This is how I tram my mini-mill. I think the method I use is fairly common, although I may use slightly different equipment than others. There are other ways of doing it and some people have strong opinions about which way is best. I’ve included links at the bottom to some interesting discussions I found if you would like to learn more. If you don’t know, tramming is the process of adjusting the mill’s column so the spindle is perpendicular to the table.
By the way, this procedure only trams the X-axis. Unlike most other mills, the mini-mill’s Y-axis is not adjustable, although there are ways of doing it if you’re willing to go to the trouble.
- A matched pair of 1-2-3 blocks
- A digital dial indicator
- The fine-adjustment arm from an inexpensive magnetic base for a dial indicator held in a 5/8-inch cross-drilled piece of drill rod mounted in a collet
I started using the arm from a magnetic base because it was the quickest and easiest way to mount a dial indicator so I could read it from the sides of the mill. It replaced a home-made one that had the DI facing forward (good) and to rear (hard to read).
If your mill vise is big enough you can measure on the top of it with a dial test indicator (DTI) and tram your mill that way. The vise shown in the picture is probably big enough to do that. But the screwless precision vise I often use isn’t, which is why I use the 1-2-3 blocks, a trick I learned from someone else. The blocks will also allow you to tram your mill without removing the vise. I also believe you can get better results by taking your measurements farther apart.
For Best Results
Before you get started you should swing your indicator from one side to the other a few times to make certain you get repeatable measurements and there is no “play” in your setup. You should also center your table under the spindle and make your measurements on its center line and at the same spots each time.
You should know that tramming your mill’s table does not guarantee your vise will hold your work pieces square with the spindle. It should if it was made properly. If it doesn’t you should find a way to fix it, consider getting another one or tram your vise instead of the table. I’m talking about your vise being square with spindle, not with the table. That’s also important, but it’s different topic.
One way to check your vise is to tram your table, mount a long parallel in it, and then measure at the ends of the parallel with your indicator. It should be just as perpendicular to the spindle as your table, or pretty darn close.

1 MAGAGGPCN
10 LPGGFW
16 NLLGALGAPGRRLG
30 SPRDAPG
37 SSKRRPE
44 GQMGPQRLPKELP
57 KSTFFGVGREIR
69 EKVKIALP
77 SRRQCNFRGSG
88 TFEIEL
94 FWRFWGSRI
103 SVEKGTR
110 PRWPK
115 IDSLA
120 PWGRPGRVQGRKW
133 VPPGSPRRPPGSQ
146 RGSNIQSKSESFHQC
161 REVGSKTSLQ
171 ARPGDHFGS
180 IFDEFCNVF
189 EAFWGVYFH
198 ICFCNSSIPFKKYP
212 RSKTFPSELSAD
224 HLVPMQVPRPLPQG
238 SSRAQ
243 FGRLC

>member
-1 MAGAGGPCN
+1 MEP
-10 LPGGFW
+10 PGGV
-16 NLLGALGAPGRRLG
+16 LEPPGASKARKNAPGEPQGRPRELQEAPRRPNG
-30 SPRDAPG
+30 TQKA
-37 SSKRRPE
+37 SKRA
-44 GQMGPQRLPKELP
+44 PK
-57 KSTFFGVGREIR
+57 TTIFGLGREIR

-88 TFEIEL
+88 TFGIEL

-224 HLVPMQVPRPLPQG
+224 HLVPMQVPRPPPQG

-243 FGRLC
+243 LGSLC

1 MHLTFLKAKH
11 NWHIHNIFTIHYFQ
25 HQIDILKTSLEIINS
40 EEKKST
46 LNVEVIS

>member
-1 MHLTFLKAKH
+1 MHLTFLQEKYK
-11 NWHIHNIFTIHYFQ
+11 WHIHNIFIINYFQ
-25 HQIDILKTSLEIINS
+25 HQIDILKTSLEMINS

It’s Easier with a Digital Dial Indicator
In the past I’ve always trammed my mill using a traditional dial indicator with a needle and dial. Sometimes it would take me just 2 or 3 minutes but other times I’d be scratching my head for 10 or 15 minutes and wondering what the heck I was doing wrong. It was usually because I’d gotten confused reading my “analog” indicator, which is easy is for me because as an amateur machinist I don’t use one very often. So the last time that happened I took my old indicator off and replaced it with the new digital dial indicator I’d bought from Harbor Freight for about $25 (with a 20% off coupon). It instantly put an end to my confusion.
The procedure is simple with a digital indicator. Swing your indicator to one side and zero it. Then swing it to the other side. If the measurement is “negative” then push the column toward that side half the distance shown on the indicator. If your measurement is “positive” then push the column away from that side half the distance shown. Then zero the indicator again and swing it to the other side to check your work. You want to try to get the same distance on each side, although I wouldn’t worry too much if you’re only off a thousandth or so over a good distance (my setup takes measurements about 10-inches apart).
If your indicator has a needle, then use it to find out which side has the shortest distance between the indicator and the table, and then “zero” it or write down the measurement. Then swing it to the other side, calculate the difference in length and push the column toward that side half that distance.
Before you can adjust the column you’ll obviously have to loosen the big nut on the back of it a little. There’s a good chance that the column will move slightly when you tighten it again, so re-check the tram. I’ve found you can minimize that if you loosen the nut just enough to allow you to move the column by gently tapping it with a rubber mallet.
CraftKB: How to tram a Sieg X2 mini mill
Practical Machinist Forum: How to tram a mill for best surface finish / flatness?
1 thought on “How I tram my mini-mill”
I use disk brake rotor to tram with. They are made to very close tolerances, and with one setup I can easily check both X and Y axes. Using the rotor does require removing the vise though, so a bit of time is lost clocking it back in. I also found that a DI with a back plunger keeps the dial facing up so it is always easily readable.